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Content Syndication with RSS
By Ben  Hammersley
Publisher : O'Reilly
Pub Date : March 2003
ISBN : 0-596-00383-8
Pages : 222

Originally developed by Netscape in 1999, RSS (which can stand for RDF Site Summary, Rich Site Summary, or Really Simple Syndication) is an XML-based format that allows web developers to describe and syndicate web site content. Content Syndication with RSS offers webloggers, developers, and the programmers who support them a thorough explanation of syndication in general and RSS in particular. Written for web developers who want to offer XML-based feeds of their content, as well as developers who want to use the content that other people are syndicating , the book explores and explains metadata interpretation, different forms of content syndication, and the increasing use of web services in this field. If you're interested in producing your own RSS feed, this step-by-step guide to implementation is the book you'll want in hand.

  Table of Contents
  Reader Reviews
Content Syndication with RSS
By Ben  Hammersley
Publisher : O'Reilly
Pub Date : March 2003
ISBN : 0-596-00383-8
Pages : 222
        Assumptions This Book Makes
        Conventions Used in This Book
        Comments and Questions
      Chapter 1.   Introduction
        Section 1.1.   What Is Content Syndication?
        Section 1.2.   A Short History
        Section 1.3.   Why Syndicate Your Content?
        Section 1.4.   Legal Implications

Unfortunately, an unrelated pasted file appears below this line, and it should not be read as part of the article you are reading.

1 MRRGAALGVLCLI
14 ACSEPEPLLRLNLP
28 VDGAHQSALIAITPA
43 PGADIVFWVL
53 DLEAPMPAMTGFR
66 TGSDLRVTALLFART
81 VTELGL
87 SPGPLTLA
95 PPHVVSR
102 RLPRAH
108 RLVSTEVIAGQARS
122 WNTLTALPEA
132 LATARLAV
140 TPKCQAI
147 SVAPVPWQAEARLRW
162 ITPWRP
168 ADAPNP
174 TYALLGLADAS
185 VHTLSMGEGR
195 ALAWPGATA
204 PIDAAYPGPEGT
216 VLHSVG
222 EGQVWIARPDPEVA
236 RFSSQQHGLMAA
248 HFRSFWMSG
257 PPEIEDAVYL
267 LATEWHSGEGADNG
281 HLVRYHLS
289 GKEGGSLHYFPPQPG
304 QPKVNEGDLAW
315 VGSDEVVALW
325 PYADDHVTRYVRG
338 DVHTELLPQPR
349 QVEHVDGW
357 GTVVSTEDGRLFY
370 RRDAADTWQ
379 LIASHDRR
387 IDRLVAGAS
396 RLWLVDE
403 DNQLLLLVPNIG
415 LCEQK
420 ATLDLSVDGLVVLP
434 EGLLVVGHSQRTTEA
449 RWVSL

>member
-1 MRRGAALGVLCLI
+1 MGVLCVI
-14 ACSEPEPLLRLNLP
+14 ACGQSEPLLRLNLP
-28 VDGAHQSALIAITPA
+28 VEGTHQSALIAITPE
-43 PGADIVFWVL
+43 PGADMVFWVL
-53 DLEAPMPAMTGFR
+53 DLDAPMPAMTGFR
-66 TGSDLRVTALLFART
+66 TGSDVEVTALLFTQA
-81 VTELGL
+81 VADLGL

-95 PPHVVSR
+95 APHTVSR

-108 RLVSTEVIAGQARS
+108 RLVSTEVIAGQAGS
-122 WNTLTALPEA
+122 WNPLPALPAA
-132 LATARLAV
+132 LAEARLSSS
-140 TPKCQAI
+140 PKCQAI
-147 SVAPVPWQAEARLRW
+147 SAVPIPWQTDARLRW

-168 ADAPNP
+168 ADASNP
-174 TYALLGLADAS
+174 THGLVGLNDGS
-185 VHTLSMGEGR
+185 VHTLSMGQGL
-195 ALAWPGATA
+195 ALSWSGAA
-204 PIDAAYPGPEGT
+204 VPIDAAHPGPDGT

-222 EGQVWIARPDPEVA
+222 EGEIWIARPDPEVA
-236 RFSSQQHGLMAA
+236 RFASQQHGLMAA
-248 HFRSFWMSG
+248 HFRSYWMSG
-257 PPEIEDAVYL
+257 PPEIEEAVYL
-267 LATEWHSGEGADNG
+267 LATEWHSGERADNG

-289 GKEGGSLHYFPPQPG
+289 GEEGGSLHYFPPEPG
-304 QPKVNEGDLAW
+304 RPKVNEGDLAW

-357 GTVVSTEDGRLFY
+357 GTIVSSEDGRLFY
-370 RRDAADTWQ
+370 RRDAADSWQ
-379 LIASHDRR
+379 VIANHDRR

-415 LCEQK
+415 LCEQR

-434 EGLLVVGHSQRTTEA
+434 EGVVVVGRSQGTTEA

Chapter 2.   Content-Syndication Architecture
        Section 2.1.   Information Flow and Other Metaphors
        Section 2.2.   And at the Other End
        Section 2.3.   Structuring the Feed Itself
        Section 2.4.   Serving RSS
      Chapter 3.   The Main Standards
        Section 3.1.   RSS 0.91
        Section 3.2.   RSS 0.92
        Section 3.3.   RSS 2.0
        Section 3.4.   RSS 1.0
      Chapter 4.   RSS 0.91, 0.92, and 2.0 (Really Simple Syndication)
        Section 4.1.   RSS 0.91
        Section 4.2.   RSS 0.92
        Section 4.3.   Creating RSS 0.9x Feeds
        Section 4.4.   Once You Have Created Your Simple RSS Feed
      Chapter 5.   Richer Metadata and RDF
        Section 5.1.   Metadata in RSS 0.9x
        Section 5.2.   Resource Description Framework
        Section 5.3.   RDF in XML
      Chapter 6.   RSS 1.0 (RDF Site Summary)
        Section 6.1.   Walking Through an RSS 1.0 document
        Section 6.2.   The Specification in Detail
        Section 6.3.   Creating RSS 1.0 Feeds
      Chapter 7.   RSS 1.0 Modules
        Section 7.1.   Module Status
      Chapter 8.   RSS 2.0 (Simply Extensible)
        Section 8.1.   The Specification in Detail
        Section 8.2.   Module Support Within RSS 2.0
        Section 8.3.   Producing RSS 2.0 with Blogging Tools
      Chapter 9.   Using Feeds
        Section 9.1.   Using RSS Feeds Inside Another Site
        Section 9.2.   Other Outputs and Selective Parsing
      Chapter 10.   Directories, Web Aggregators, and Desktop Readers
        Section 10.1.   Directories: Introducing Syndic8
        Section 10.2.   Web Aggregators: Introducing Meerkat
        Section 10.3.   Desktop Readers
      Chapter 11.   Developing New Modules
        Section 11.1.   Namespaces and Modules with RSS 2.0
        Section 11.2.   Case Study: mod_Book
        Section 11.3.   Extending Your Desktop Reader
        Section 11.4.   Introducing AmphetaDesk
      Chapter 12.   Publish and Subscribe
        Section 12.1.   Introducing Publish and Subscribe
        Section 12.2.   Rolling Your Own: LinkPimp PubSub
        Section 12.3.
      Appendix A.   The XML You Need for RSS
        Section A.1.   What Is XML?
        Section A.2.   Anatomy of an XML Document
        Section A.3.   Tools for Processing XML
      Appendix B.   Useful Sites and Software
        Section B.1.   Specification Documents
        Section B.2.   Mailing Lists
        Section B.3.   Validators
        Section B.4.   Desktop Readers